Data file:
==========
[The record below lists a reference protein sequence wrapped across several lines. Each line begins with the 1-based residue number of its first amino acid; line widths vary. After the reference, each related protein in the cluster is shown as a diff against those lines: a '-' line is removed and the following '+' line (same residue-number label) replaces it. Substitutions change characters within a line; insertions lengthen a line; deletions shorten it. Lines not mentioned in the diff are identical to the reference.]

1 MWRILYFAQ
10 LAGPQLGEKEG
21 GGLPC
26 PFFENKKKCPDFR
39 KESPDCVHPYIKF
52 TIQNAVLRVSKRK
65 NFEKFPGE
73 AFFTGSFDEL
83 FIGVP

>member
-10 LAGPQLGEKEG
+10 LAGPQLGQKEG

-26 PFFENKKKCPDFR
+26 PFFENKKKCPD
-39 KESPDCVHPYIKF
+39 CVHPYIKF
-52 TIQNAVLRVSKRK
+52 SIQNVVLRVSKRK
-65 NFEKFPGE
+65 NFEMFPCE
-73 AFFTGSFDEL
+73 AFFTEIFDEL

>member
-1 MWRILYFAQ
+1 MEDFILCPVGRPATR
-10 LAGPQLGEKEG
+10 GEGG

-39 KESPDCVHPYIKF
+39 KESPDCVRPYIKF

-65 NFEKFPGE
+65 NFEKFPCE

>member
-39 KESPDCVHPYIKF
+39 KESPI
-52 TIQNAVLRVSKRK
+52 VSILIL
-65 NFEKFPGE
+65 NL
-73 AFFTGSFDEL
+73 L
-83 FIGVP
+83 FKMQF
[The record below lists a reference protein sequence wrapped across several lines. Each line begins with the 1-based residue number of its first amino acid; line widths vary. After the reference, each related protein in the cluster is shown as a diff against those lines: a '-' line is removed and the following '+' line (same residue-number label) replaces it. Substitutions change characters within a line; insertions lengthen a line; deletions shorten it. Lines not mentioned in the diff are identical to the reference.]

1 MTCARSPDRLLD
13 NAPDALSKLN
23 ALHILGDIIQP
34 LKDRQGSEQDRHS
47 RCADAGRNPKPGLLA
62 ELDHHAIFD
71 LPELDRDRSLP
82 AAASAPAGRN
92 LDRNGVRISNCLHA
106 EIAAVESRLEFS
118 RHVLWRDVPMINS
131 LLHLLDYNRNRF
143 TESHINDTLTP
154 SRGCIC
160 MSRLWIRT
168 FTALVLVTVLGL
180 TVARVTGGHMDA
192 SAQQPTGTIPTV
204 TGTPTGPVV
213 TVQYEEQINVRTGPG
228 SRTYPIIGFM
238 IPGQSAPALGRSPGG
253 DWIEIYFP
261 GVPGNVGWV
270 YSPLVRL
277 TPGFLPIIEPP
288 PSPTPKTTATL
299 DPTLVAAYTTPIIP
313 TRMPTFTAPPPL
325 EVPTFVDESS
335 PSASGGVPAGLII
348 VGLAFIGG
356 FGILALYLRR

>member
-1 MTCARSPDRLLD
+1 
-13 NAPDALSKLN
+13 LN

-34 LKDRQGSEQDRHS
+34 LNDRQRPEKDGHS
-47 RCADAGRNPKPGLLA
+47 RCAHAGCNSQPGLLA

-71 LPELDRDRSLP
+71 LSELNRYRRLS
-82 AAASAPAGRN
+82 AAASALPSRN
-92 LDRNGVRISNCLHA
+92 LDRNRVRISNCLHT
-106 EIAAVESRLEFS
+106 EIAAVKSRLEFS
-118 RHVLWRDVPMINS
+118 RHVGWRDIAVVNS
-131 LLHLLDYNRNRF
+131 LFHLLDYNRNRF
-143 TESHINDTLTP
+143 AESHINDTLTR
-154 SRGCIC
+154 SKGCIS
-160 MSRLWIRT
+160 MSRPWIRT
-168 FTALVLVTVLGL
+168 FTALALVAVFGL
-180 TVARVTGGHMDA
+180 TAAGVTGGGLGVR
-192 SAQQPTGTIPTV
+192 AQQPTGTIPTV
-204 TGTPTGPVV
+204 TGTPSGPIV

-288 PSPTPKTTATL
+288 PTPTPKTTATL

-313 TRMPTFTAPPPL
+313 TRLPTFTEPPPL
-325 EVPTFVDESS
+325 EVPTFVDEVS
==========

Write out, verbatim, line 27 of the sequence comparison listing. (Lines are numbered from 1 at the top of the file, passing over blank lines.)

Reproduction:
-10 LAGPQLGEKEG